What’s So “Real” About Virtual Reality?

The Oxford Dictionary of English (3rd edition) primarily defines virtual as ‘almost or nearly as described, but not completely or according to strict definition.’ The secondary definition under the concept of computing defines virtual as ‘not physically existing as such but made by software to appear to do so’. It then defines reality as ‘the state of things as they actually exist, as opposed to an idealistic or notional idea of them’ and ‘the state or quality of having existence or substance’. The term virtual reality is traced back to the writer and researcher Jaron Lanier.

The tension between the supporters and detractors of virtual reality is between those who demand a literalist view of seeing the world ‘as it is’ versus those who view the world through metaphor and creative imagination. The debate goes as far back as Plato’s Republic where in Books 2, 3, and 10 Socrates makes the case that poets should be exiled/banished from the ideal city if they display contempt or disregard for the divine ‘reality.’ Creative people have as their ultimate responsibility to express their art in a truthful way and not exploit and manipulate audiences with false escapism, magical interventions from the Gods, or glorious heroes defying physical realities of time and space. That pretty much sums up our modern entertainment industry.

Although the main targets of neo-atheists such as Richard Dawkins (The Magic of Reality), Steven Pinker, Sam Harris, et al. are religious institutions and ‘other forms of superstition’, I think the essence of their complaint is exactly the same as Plato’s: discovering how the universe works and how humans live in that universe is its own reward. In that sense, Dawkins and company are the ultimate Platonists of the 21st century.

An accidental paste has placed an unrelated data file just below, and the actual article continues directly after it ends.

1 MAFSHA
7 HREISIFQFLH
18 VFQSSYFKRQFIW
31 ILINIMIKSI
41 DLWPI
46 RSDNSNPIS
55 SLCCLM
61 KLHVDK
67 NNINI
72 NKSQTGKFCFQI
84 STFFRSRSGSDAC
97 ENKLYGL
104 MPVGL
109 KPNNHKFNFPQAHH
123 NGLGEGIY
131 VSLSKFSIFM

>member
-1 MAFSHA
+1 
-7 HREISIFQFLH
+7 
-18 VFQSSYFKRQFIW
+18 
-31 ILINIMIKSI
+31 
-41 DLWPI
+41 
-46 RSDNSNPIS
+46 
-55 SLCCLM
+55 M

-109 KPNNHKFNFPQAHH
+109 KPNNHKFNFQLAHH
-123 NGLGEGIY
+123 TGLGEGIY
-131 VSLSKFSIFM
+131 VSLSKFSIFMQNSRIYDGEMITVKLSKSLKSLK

While there is a wide range of views within the supporters of virtual reality, they converge on the importance of ‘experiencing’ and ‘sensing’ the activity and less on its physical reality. The virtual experience is received in our minds and then experienced through our body. It could be argued that many cultural experiences are entered through our minds first rather than our bodies; an excellent overview of this is Jim Blascovich and Jeremy Bailenson’s Infinite Reality and Andrew Evans’ This Virtual Life.

For proponents of virtual reality, their primary concern is a deeper emotional truth or experience than what the Platonic literalists would allow. Virtual reality contains a visceral power for us, in many ways similar to the emotional power of the Mass as experienced by a Christian in the Middle Ages; there is an element of transcending your personal limits. An interesting take on this theme is J.C. Polkinghome’s Exploring Reality.

To all our experiences, real and virtual!

Phil D.



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